technology Bluetooth Made It Possible For This Paralyzed Man To Walk Again The experimental surgery could be a game-changer for patients around the world. Bluetooth Made It Possible For This Paralyzed Man To Walk Again Screenshot/Associated Press
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Even if you frequently use Bluetooth with your wireless headphones or to make calls while you’re in the car, you might not know some of the truly incredible things this technology can do.

For one 40-year-old who became paralyzed in a cycling accident 12 years ago, Bluetooth has given him the ability to stand, walk, and even climb stairs again.

An experimental surgery

A team of surgeons and neuroscientists in Switzerland recently conducted the procedure on Gert-Jan Oskam, following a complex but straightforward procedure.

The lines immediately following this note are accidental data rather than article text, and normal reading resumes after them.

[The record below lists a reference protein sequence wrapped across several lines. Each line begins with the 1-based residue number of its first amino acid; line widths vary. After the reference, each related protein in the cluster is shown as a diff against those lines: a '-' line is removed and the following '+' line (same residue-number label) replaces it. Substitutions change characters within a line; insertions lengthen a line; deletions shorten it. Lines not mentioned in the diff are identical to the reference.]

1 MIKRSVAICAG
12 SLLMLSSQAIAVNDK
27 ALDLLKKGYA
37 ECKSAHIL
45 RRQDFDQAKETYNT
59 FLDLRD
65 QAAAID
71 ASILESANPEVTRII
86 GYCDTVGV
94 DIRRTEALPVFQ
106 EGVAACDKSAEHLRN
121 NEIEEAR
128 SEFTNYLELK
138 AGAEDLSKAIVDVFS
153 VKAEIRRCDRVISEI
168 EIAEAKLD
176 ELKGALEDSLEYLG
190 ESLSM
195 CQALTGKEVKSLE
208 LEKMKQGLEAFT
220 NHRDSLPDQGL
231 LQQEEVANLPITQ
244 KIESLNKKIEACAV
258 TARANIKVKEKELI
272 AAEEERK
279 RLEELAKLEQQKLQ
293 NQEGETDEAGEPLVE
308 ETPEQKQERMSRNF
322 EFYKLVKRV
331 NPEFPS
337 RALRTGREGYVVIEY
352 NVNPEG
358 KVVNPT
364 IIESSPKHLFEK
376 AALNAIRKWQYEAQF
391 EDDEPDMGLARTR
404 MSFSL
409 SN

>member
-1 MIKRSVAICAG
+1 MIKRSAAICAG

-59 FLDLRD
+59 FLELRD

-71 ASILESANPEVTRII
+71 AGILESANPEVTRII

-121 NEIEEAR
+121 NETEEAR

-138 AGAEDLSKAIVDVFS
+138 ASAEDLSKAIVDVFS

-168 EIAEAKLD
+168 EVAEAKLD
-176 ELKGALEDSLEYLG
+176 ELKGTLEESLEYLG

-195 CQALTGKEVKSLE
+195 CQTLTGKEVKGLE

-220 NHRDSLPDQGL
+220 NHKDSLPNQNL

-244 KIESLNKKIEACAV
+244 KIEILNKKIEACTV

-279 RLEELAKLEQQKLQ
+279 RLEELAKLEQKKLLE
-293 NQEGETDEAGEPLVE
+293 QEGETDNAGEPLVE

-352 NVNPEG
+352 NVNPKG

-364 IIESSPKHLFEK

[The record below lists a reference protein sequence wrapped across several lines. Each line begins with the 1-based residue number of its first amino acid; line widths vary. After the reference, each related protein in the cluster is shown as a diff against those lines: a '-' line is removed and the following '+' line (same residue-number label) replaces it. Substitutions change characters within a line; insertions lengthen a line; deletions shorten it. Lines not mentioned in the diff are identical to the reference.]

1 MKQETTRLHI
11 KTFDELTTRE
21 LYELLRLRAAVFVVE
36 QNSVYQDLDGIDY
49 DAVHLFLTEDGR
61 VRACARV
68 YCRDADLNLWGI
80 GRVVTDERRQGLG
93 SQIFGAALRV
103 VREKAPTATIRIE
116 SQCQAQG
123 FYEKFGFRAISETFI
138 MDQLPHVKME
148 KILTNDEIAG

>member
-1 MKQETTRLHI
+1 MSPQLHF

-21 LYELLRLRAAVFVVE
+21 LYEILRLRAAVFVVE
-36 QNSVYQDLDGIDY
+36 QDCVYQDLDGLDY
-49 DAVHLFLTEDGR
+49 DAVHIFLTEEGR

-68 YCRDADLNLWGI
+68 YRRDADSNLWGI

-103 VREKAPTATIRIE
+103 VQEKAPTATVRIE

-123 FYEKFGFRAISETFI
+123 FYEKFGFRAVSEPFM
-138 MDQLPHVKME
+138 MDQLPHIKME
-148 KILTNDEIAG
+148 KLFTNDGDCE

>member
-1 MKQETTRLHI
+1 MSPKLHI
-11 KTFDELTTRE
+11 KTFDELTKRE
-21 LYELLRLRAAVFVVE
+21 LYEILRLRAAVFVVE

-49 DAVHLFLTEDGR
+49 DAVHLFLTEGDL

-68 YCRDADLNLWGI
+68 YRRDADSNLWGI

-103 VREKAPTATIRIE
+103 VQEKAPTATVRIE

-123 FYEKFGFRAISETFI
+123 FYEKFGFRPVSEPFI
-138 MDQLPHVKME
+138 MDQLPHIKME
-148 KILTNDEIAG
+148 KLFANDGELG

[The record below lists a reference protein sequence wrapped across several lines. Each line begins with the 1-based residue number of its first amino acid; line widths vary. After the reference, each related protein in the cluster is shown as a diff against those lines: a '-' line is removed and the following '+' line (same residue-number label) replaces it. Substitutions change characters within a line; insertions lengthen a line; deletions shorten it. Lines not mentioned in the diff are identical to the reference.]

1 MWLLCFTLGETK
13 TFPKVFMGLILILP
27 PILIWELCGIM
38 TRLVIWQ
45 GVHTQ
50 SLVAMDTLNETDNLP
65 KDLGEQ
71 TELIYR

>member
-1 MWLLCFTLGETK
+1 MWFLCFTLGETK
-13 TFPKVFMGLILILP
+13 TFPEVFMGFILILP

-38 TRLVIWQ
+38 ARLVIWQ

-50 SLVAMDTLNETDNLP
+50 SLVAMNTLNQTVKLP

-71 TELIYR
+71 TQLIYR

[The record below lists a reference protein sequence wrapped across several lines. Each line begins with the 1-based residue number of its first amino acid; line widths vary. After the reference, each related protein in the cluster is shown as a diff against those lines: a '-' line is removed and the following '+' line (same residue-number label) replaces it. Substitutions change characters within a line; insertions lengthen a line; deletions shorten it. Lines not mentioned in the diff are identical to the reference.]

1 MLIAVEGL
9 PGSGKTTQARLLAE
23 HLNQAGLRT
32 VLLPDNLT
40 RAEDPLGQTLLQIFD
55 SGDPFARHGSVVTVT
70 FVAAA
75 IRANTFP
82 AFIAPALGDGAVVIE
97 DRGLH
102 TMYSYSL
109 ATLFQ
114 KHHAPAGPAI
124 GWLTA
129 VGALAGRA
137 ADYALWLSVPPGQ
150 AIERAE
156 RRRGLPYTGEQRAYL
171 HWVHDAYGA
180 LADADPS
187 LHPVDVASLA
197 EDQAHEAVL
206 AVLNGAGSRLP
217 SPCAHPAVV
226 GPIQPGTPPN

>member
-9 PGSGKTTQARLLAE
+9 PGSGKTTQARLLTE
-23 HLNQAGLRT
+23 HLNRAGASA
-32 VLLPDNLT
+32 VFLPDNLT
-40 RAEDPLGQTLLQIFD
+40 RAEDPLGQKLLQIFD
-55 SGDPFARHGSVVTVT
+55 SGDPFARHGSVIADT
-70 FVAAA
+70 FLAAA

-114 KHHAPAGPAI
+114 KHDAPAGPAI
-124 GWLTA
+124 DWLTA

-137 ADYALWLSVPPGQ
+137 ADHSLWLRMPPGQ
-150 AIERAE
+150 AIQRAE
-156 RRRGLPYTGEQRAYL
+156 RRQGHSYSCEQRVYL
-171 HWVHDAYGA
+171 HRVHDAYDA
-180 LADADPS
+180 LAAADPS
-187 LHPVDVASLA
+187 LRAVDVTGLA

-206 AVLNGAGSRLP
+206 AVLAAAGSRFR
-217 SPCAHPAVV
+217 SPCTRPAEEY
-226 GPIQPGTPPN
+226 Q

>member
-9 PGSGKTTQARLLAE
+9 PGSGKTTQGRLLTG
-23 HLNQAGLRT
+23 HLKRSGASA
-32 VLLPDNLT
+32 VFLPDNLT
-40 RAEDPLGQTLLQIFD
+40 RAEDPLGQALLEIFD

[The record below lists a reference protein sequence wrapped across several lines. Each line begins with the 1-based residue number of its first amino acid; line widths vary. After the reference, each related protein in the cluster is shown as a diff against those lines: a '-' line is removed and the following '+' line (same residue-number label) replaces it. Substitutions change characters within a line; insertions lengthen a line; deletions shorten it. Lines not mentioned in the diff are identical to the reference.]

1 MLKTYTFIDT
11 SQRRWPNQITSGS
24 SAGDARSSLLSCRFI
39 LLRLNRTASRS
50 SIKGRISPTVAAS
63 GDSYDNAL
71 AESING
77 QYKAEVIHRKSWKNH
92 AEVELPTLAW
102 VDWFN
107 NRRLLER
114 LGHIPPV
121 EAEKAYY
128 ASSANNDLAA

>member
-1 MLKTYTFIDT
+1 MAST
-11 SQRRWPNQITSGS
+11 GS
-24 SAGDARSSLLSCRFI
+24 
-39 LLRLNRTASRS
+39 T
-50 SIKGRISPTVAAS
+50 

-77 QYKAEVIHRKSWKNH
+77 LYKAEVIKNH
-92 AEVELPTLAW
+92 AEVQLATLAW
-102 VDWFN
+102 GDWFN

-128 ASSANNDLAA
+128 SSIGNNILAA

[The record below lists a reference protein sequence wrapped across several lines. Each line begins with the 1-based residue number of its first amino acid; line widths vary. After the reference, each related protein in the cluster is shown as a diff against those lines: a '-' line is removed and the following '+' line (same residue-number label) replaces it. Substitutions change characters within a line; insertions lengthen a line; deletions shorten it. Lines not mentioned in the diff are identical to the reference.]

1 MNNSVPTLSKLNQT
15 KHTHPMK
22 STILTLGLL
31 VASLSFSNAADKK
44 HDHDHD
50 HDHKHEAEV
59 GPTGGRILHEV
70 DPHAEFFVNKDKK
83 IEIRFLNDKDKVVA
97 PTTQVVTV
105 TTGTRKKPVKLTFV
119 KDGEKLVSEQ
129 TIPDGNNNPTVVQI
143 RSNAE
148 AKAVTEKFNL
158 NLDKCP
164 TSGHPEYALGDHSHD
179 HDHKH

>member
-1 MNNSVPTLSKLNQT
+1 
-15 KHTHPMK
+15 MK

By placing electrodes in his brain and on his spinal cord, the Bluetooth device was able to send and receive instructions that allowed him to move parts of his body that had been paralyzed for more than a decade.

“Within 5 to 10 minutes I could control my hips like the brain implant picked up what I was doing with my hips,” he said. “So that was like, yeah, the best outcome.”

Oskam is clearly appreciative of the team that gave him his newfound mobility, and the experts behind this process are now focused on delivering similar results to others around the world.

Big plans for the future

As neurosurgeon Jocelyne Bloch explained, the results are quick … but not immediate.

“So when everything is installed, the patient has first to learn how to work with his brain signals and we also have to learn how to correlate these brain signals to the spinal cord stimulation,” she said.

It sounds hard, but she said the process is “pretty short,” adding: “In a few sessions, everything is linked and the patient starts training.”

While the promising technique used in Oskam’s case involved invasive surgery, researchers are hoping to make the devices even smaller so they can be worn rather than inserted.

Chris Agee
Chris Agee May 26th, 2023
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